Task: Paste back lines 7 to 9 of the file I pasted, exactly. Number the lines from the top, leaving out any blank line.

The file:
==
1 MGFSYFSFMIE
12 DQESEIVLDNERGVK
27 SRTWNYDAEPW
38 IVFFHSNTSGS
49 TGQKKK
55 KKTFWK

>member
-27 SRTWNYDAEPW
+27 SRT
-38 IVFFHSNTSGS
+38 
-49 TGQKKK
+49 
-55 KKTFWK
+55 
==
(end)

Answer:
>member
-27 SRTWNYDAEPW
+27 SRT